Susan Gunn, Maryknoll Office for Global Concerns
Sunday, September 17, 2017
Sirach 27:30-28:7, Psalm 103:1-2, 3-4, 9-10, 11-12, Romans 14:7-9, Matthew 18:21-35

"Lord, if my brother sins against me, how often must I forgive? As many as seven times?"  Jesus answered, "I say to you, not seven times but seventy-seven times.

This verse from today’s gospel reading may be one of the most difficult of Jesus’ teachings to put into action. The life story of South African Anglican priest Michael Lapsley, a friend to many Maryknoll missioners, is an inspiration for forgiveness.

In his memoir, “Redeeming the Past - My Journey from Freedom Fighter to Healer,” Father Lapsley describes his work of healing, justice, and forgiveness in South Africa, Zimbabwe, Lesotho and his own country of birth, New Zealand. He outlines his strong stand against apartheid for which he became the victim of a letter bomb attack in Zimbabwe. Father Lapsley summarized his experience for The Forgiveness Project.

“I had long ago come to the conclusion that there was no road to freedom except via the route of self-sacrifice, but nothing could have prepared me for what was to follow. Three months after Nelson Mandela’s release from prison, I received a letter bomb hidden inside the pages of two religious magazines that had been posted from South Africa. In the bomb blast I lost both hands, one eye and had my eardrums shattered.

“For the first three months I was as helpless as a newborn baby. People have asked me how I survived, and my only answer is that somehow, in the midst of the bombing, I felt that God was present. I also received so many messages of love and support from around the world that I was able to make my bombing redemptive – to bring life out of death, good out of evil.

“Quite early on after the bomb I realized that if I was filled with hatred and desire for revenge I’d be a victim forever. If we have something done to us, we are victims. If we physically survive, we are survivors. Sadly, many people never travel any further than this. I did travel further, going from victim to survivor, to victor. To become a victor is to move from being an object of history to become a subject once more. That is not to say that I will not always grieve what I’ve lost, because I will permanently bear the marks of disfigurement. Yet I believe I’ve gained through this experience. I realize that I can be more of a priest with no hands than with two hands.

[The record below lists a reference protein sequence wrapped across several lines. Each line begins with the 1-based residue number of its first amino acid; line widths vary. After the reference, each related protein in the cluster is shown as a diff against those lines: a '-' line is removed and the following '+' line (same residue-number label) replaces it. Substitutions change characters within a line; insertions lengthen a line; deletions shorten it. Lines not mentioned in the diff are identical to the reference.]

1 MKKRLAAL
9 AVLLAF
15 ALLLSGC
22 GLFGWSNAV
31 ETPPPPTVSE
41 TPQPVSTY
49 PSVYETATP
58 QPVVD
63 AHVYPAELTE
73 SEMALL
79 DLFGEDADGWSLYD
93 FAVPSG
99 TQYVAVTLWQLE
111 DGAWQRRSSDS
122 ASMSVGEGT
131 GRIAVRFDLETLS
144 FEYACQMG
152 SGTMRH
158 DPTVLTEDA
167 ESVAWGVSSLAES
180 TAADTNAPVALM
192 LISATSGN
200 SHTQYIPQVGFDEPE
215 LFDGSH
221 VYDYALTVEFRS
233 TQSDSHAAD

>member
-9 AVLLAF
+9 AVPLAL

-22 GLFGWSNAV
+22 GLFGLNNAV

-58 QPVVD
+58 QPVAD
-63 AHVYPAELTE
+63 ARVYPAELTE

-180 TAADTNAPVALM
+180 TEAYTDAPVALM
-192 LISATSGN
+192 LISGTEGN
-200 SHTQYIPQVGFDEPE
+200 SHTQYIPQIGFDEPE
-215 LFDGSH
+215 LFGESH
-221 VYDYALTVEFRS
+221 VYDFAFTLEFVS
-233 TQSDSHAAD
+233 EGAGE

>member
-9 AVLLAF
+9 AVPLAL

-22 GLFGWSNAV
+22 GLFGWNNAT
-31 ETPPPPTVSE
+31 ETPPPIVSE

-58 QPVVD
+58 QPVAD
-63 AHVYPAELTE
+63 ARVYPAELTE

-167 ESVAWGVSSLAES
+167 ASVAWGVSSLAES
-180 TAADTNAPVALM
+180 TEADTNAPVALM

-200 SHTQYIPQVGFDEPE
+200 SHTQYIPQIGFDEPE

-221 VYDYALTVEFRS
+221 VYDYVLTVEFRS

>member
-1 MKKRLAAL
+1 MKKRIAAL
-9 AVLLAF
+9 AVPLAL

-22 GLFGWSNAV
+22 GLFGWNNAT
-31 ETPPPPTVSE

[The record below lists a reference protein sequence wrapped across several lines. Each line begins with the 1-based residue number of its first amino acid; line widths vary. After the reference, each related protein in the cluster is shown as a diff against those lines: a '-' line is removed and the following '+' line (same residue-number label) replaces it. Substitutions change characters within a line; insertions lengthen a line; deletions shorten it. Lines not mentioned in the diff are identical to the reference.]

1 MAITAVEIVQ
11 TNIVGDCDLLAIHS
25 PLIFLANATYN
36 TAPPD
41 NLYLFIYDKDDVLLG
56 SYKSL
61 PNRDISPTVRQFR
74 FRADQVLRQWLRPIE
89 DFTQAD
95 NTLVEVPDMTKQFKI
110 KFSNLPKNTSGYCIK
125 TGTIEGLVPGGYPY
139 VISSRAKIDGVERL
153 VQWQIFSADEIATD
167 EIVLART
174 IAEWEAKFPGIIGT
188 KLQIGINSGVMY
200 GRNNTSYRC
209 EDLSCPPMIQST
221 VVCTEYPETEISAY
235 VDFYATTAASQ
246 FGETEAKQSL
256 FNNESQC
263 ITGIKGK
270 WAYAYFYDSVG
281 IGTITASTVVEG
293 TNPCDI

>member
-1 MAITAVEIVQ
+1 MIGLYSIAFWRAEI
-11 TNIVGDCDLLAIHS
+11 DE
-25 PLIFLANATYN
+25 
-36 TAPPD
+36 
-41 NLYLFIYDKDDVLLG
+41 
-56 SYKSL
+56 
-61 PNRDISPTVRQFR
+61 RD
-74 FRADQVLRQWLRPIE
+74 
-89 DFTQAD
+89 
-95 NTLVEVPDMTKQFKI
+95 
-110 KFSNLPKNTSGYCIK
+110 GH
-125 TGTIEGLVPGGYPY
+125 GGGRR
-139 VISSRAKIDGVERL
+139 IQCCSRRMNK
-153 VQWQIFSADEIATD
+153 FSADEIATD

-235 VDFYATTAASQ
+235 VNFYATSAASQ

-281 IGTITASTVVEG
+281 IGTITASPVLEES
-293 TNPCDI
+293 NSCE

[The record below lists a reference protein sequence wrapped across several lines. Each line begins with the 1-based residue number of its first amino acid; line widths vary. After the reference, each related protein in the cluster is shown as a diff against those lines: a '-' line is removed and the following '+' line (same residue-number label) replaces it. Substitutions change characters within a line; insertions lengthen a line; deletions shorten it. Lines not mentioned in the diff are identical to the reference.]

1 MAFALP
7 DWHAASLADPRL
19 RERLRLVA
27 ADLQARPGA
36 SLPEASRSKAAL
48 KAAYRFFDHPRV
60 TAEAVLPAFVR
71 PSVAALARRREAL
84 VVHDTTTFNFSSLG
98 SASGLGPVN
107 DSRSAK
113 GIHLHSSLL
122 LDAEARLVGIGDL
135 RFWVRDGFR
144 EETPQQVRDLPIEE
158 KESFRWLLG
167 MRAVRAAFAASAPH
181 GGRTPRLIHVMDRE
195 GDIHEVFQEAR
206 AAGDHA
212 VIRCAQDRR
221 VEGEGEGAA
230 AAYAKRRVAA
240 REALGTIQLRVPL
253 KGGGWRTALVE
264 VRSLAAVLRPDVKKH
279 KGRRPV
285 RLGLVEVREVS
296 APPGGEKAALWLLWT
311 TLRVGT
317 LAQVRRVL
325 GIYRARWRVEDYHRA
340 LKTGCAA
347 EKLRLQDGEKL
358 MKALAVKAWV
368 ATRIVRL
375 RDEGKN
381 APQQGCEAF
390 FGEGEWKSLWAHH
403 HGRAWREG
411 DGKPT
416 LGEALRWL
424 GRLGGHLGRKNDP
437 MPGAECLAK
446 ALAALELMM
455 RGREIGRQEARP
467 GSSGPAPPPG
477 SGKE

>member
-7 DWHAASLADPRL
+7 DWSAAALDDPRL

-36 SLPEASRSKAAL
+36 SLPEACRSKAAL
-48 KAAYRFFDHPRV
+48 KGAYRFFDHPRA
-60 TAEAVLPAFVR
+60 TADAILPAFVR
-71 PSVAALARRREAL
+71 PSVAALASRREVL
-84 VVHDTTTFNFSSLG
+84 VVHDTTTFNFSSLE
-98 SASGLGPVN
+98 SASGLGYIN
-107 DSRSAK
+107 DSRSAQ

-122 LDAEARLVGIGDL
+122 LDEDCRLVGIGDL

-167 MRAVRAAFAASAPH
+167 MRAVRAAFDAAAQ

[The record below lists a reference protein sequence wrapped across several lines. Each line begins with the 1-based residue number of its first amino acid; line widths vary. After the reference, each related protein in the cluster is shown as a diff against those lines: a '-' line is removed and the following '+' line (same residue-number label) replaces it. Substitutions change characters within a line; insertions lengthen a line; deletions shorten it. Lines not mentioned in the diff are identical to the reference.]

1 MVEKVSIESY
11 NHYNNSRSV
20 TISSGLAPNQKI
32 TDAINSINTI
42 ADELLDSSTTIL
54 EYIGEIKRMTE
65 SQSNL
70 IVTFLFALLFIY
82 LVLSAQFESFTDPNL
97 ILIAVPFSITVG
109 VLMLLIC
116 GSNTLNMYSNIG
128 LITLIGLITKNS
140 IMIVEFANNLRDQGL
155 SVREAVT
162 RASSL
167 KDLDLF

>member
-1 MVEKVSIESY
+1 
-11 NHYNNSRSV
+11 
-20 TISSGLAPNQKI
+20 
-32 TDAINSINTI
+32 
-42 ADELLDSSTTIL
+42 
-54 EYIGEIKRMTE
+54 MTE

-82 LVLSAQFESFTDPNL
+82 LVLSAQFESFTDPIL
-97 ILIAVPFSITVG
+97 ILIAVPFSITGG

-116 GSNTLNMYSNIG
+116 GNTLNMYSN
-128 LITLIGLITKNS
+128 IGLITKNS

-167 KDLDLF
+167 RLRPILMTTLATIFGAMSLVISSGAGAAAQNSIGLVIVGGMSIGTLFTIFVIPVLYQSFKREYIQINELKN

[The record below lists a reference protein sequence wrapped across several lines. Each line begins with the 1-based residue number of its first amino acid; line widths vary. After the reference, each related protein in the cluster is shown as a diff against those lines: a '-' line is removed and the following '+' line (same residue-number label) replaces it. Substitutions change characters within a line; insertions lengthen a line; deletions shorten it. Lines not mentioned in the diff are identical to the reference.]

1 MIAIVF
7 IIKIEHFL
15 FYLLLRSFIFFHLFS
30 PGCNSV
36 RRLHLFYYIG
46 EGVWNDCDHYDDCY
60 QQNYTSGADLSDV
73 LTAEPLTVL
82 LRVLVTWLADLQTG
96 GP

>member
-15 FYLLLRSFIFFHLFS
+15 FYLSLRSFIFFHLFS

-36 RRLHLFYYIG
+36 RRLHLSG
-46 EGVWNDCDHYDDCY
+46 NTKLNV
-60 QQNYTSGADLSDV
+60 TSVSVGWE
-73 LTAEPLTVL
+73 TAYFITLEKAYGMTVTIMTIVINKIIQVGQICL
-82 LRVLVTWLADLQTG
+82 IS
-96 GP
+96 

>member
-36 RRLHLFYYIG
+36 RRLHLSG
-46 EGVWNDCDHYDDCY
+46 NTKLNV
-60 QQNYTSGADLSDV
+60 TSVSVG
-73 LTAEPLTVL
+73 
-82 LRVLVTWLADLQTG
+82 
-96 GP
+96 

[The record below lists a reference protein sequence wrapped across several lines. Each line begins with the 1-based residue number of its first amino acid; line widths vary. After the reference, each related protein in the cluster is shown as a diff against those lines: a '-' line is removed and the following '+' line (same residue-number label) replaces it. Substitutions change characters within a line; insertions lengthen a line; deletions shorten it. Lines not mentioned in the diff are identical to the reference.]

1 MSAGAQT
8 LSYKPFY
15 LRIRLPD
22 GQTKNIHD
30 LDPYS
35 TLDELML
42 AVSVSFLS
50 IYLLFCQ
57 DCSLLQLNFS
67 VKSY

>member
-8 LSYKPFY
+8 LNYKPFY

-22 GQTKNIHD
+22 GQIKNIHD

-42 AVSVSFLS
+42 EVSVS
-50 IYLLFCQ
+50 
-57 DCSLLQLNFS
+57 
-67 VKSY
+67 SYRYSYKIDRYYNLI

“In 1992, I returned to South Africa to find a nation of survivors, but a damaged nation. Everyone had a story – a truth – to tell. In my work I’ve developed a program called the Healing of Memories. Our workshops explore the effects of South Africa’s past at an emotional, psychological and spiritual level. I try to support those who have suffered as they struggle to have their stories recognized.

“I haven’t forgiven anyone, because I have no one to forgive. No one was charged with this crime, and so for me forgiveness is still an abstract concept. But if I knew that the people who sent my bomb were now in prison, then I’d happily unlock the gates – although I’d like to know that they weren’t going to make any more bombs. I believe in restorative justice and I believe in reparation. So my attitude to the perpetrator is this: I’ll forgive them, but since I’ll never get my hands back, and will therefore always need someone to help me, they should pay that person’s wages. Not as a condition of forgiveness, but as part of reparation and restitution.”